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FOR FURTHER INFORMATION CONTACT:

Margaret McNeely or Gillian Cohen, Arts in Education Model Development and Dissemination Program, Academic Improvement and Demonstration Programs, Office of Elementary and Secondary Education, U.S. Department of Education, 400 Maryland Avenue, SW., Room 3W312, FOB-6, Washington, DC 20202. Telephone: (202) 260-1335 (Margaret McNeely) or (202) 260-7813 (Gillian Cohen) E-mail: artsdemos@ed.gov

Individuals who use a telecommunications device for the deaf (TDD) may call the Federal Information Relay Service (FIRS) at 1-800-877-8339.

Individuals with disabilities may obtain this notice in an alternate format (e.g., Braille, large print, audiotape, or computer diskette) on request to the contact person listed in the preceding paragraph. Please note, however, that the Department is not able to reproduce in an alternate format the standard forms included in the notice.

Electronic Access to This Document

You may view this document, as well as all other Department of Education documents published in the Federal Register, in text or Adobe Portable Document Format (PDF) on the Internet at either of the following site: www.ed.gov/​legislation/​FEDRegister.

To use PDF you must have Adobe Acrobat Reader, which is available free at the previous site. If you have questions about using the PDF, call the U.S. Government Printing Office (GPO) toll free at 1-888-293-6498, or in the Washington, DC area at 202-512-1530.

Note:

The official version of this document is the document published in the Federal Register. Free Internet access to the official edition of the Federal Register and the Code of Federal Regulations is available on GPO Access at: http://www.access.gpo.gov/​nara/​index.html

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Program Authority: 20 U.S.C. 8091.

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Dated: May 10, 2001.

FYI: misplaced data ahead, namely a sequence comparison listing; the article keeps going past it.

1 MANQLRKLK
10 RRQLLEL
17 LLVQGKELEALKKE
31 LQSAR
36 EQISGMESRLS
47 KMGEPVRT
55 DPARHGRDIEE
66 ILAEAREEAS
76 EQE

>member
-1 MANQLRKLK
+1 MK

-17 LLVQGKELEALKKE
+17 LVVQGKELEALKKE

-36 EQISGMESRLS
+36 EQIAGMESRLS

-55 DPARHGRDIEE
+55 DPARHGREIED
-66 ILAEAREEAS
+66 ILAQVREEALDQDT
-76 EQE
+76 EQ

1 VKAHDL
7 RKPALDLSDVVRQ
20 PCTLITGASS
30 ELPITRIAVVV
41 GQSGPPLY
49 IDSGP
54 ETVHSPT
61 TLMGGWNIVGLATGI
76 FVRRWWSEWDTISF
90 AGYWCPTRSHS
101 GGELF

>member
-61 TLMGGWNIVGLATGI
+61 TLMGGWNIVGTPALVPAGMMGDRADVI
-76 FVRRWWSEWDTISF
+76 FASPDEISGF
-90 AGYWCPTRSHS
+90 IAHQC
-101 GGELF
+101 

Thomas M. Corwin,

Acting Deputy Assistant Secretary for Elementary and Secondary Education.

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Appendix—Instructions for the Application Narrative

The narrative is the section of the application where the selection criteria used by reviewers in evaluating the application are addressed. The narrative must encompass each function or activity for which funds are being requested. Before preparing the application narrative, an applicant should read carefully the description of the program and the selection criteria the Secretary uses to evaluate applications.

Applicants should note there is a suggested 30 page limit for the application narrative with the following standards applying: A “page” is 8.5″ x 11″ (one side only) with one-inch margins (top, bottom, and sides). All text in the application narrative must be double spaced. The suggested page limit does not apply to the cover sheet, the one-page abstract, budget section, appendices, and forms and assurances. However, all of the application narrative must be included in the narrative section.

Applicants are strongly encouraged to use the following format in developing applications:

1. Begin with a one-page Abstract summarizing the proposed Arts in Education Model Development and Dissemination project, including a description of project objectives and activities and any partners in the application. Also include a short description of the population to be served by the project.